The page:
Sneak Peek – Knight to Remember – The Formians

As I’ve touched on in previous posts, the second Let Thrones Beware introductory adventure, Knight to Remember, will cover two complete character workups (that’s race, background, and class). This morning we take a look at the race of the first character – the Formian. The first Formian we encountered was Telchal, who hired your rogue to retrieve a precious family heirloom. You encountered another in the market, where you learned that Formians are drawn to large cities where they utilize their experience in working with stone and earth.


Characters: Race: Formian

It is said that the Formians sprang from the very cradle of Ceyenus itself, earth given breath to defend the planet from the races set upon its surface by the gods. To be sure, were that the case, not only would it explain the brilliant metallic colour of their hair, the mottled, stonelike appearance of their skin and features, and their affinity for rock and earth. Formians tend to be deliberate and considered in their dealings and have been described as “slow as the mountains themselves.”

Most Formians place great emphasis on familial ties, and Formian families, when unchecked, grow to be quite large in comparison to other races. These linkages, as well as the connection they feel to the land, may be why the Formians are generally reluctant to escape the Deep Wood.

Within refuge villages, Formians are typically farmers, using their connection with Ceyenus to nurture crops in the less than ideal environment. In some exceptional cases, the link to the earth is so strong that they are able to manipulate the very rock itself. The fortunate villages which possess such extraordinary Formians are encircled by sturdy stone walls, deterring many of the dangers of the Deep Woood.


Formians receive +1 to Fortitude or Wit.

Formians have a Speed of 5


All Formians have the following power:

Stone Song

Melee – Free Action

Remove difficult terrain in Gout 2


Physical traits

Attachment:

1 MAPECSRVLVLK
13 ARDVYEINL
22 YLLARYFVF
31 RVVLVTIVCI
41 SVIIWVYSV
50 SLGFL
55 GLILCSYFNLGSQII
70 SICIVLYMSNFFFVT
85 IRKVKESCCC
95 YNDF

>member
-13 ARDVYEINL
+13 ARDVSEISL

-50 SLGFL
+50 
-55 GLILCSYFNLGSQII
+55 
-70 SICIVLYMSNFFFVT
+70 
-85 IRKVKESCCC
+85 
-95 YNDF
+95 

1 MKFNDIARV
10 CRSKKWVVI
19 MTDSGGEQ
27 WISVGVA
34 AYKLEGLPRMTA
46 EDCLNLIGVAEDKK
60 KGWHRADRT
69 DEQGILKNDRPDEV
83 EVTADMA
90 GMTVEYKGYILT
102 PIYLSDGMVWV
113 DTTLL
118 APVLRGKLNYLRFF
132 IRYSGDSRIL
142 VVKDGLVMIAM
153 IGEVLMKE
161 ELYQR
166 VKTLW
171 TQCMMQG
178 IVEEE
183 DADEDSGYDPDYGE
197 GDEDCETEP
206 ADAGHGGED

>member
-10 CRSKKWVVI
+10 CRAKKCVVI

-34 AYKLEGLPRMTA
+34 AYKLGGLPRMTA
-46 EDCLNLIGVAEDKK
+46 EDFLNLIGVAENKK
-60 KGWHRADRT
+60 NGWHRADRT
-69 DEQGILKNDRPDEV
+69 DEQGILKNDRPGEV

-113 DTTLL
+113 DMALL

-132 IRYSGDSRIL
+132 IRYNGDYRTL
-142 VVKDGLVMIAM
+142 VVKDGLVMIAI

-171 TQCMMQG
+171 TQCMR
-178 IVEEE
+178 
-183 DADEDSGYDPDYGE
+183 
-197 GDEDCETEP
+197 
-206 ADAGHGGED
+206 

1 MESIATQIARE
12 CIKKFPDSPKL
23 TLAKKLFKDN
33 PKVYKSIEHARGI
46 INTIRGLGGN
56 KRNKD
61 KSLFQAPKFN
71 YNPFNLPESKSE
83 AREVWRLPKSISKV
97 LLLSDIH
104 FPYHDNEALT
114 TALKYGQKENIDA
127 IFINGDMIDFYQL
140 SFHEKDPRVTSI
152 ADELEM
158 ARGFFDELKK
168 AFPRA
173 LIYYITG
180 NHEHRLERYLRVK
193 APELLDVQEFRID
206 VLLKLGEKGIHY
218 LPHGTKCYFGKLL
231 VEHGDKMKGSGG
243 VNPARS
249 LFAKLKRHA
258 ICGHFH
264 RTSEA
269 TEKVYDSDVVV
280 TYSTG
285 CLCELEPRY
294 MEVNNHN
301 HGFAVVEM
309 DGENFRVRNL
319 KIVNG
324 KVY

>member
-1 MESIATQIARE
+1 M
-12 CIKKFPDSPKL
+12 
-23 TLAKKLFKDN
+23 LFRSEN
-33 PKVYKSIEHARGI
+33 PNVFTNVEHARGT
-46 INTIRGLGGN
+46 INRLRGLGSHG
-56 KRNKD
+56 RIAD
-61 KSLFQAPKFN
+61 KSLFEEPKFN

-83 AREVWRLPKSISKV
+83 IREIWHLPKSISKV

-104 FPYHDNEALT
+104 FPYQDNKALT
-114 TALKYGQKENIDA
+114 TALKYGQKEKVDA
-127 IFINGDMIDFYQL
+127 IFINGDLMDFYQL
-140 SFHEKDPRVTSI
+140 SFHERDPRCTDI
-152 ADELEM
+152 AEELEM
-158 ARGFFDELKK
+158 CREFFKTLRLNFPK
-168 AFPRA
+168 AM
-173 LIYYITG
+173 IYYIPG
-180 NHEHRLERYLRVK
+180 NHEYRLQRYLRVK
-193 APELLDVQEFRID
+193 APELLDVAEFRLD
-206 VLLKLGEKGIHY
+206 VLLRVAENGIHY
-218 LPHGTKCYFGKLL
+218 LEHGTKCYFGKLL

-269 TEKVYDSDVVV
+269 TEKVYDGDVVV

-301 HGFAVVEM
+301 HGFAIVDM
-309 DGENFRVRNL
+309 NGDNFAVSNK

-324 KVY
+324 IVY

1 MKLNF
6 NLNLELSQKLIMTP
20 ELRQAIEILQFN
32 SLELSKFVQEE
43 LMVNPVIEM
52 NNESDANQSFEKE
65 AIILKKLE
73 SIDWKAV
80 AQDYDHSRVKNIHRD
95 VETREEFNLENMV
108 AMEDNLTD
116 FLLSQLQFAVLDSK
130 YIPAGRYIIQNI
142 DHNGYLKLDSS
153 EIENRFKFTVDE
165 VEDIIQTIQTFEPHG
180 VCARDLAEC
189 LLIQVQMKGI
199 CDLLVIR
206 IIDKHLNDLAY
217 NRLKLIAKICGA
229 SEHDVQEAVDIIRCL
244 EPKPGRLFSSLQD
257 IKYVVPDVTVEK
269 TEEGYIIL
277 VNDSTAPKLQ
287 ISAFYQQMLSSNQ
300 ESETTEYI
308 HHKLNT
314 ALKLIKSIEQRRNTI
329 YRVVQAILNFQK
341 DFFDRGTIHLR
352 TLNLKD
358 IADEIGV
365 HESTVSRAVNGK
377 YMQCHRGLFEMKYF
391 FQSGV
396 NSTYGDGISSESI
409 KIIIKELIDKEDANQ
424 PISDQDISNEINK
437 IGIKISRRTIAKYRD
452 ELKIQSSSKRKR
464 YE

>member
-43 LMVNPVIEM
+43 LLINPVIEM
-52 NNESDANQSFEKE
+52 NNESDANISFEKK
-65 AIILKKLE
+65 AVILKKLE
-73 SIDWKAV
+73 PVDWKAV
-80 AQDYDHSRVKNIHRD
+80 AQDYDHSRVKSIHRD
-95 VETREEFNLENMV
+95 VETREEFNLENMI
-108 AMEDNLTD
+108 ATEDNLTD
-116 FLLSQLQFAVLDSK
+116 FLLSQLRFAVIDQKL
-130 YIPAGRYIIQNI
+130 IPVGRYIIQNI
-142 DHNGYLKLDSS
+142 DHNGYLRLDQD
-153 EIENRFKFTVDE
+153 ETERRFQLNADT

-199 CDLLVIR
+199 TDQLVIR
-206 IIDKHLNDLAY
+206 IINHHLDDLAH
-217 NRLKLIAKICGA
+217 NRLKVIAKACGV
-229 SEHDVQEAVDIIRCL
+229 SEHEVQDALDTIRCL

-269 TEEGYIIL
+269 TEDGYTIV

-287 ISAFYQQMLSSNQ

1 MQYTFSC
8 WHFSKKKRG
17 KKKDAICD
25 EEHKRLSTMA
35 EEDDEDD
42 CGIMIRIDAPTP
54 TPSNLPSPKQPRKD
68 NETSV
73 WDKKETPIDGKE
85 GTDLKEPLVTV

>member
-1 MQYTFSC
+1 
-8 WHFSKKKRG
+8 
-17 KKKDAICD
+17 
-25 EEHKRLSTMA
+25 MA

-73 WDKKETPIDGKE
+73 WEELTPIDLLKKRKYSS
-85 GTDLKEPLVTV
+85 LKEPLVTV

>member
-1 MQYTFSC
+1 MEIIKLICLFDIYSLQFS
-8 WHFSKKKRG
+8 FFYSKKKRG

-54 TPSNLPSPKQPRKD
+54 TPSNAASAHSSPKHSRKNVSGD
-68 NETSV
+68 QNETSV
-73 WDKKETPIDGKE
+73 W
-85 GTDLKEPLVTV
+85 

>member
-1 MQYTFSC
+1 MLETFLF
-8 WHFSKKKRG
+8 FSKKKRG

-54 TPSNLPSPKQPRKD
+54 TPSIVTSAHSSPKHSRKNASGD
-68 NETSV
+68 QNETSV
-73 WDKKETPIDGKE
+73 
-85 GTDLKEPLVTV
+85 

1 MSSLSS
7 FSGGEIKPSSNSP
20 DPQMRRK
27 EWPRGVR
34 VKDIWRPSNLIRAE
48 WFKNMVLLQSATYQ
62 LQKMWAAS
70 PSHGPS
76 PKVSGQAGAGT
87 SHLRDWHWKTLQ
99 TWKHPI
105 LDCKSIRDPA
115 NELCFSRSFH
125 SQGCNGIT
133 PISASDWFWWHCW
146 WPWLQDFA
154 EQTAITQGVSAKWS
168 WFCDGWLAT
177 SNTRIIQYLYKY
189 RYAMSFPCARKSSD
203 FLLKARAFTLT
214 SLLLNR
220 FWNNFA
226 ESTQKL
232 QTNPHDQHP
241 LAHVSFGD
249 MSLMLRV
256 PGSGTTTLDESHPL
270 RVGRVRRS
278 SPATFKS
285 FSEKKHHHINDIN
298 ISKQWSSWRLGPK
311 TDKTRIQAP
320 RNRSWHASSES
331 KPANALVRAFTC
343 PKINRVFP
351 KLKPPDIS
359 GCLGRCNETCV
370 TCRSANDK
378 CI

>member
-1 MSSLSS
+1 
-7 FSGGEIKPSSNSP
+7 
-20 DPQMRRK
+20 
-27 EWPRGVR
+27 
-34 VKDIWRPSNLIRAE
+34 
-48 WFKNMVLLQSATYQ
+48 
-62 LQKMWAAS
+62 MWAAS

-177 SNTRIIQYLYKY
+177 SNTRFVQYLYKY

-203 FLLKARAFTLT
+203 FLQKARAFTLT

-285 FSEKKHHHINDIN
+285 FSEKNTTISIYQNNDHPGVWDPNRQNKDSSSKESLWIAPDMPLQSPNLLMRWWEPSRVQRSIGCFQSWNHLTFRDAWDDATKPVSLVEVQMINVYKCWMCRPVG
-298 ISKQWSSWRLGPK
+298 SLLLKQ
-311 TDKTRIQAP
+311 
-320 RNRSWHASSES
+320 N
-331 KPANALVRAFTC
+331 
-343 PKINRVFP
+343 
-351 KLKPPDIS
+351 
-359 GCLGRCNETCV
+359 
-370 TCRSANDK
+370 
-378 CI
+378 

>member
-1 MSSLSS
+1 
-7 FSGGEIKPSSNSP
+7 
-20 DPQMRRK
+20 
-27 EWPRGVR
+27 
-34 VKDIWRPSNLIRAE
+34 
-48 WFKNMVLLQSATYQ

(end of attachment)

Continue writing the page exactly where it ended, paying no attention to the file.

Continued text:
Formians are typically 4’6” – 5’6” tall and weigh between 170 and 220 lbs.

Formians live an average of 90-100 years, are usually quite averse to adventuring, preferring instead to stay with their kin. In those cases where a Formian does take up heroics as a career, the Formian generally departs in their 40s, after they have raised their children. It is unusual for one to set out before founding a family, and rare for a Formian adventurer to be absent for extended periods; most will find excuses to return home on a regular basis.

Formian skin tones resemble rock and mineral. They are hairless, and have prominent veins of metallic in colour lacing their skin, which range from copper and bronze to shining gold and brilliant platinum.

Unlike most, Formians do not require food or drink; however, they must remain stationary with their feet touching fresh earth or rock for several hours a day as they replenish nutrients from Ceyenus itself.



While they are not the most adventurous of the races of Ceyenus, Formians are fierce protectors of their homes and family; many a Formian adventurer has ventured out to right a perceived wrong or defend their loved ones from danger.


Why Play a Formian

Formians are great for players who want a character with family history and extensive, meaningful ties to a home.



Sneak Peek – Knight to Remember – An Abridged History of Ceyenus

The ultimate goal of the adventure series I’m writing is to equip a group of 5 players with the tools they need to sit down and play Let Thrones Beware – play without having to first page through several hundred dense pages of reference material. Each adventure begins with a thematic overview of a pertinent part of the Let Thrones Beware world.  In Rogue in the Woods: A Let Thrones Beware Adventure, players were introduced to the world of Ceyenus for the first time, read about the incursion of Man, and learned about the cataclysm that destroyed Man’s kingdom. In the second adventure, Knight to Remember, we learn more about the Deep Wood, the refuge villages that have been established by those who managed to escape the end of Man, and catch a first glimpse of the horrors that lurk within the forest.


For your enjoyment, here’s the opening of our next adventure.